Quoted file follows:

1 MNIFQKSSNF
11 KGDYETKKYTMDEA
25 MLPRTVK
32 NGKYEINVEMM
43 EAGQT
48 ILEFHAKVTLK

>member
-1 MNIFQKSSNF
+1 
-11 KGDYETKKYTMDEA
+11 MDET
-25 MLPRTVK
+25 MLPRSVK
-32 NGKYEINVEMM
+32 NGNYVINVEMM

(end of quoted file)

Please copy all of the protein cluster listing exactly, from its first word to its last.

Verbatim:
1 MNIFQKSSNF
11 KGDYETKKYTMDEA
25 MLPRTVK
32 NGKYEINVEMM
43 EAGQT
48 ILEFHAKVTLK

>member
-1 MNIFQKSSNF
+1 
-11 KGDYETKKYTMDEA
+11 MDET
-25 MLPRTVK
+25 MLPRSVK
-32 NGKYEINVEMM
+32 NGNYVINVEMM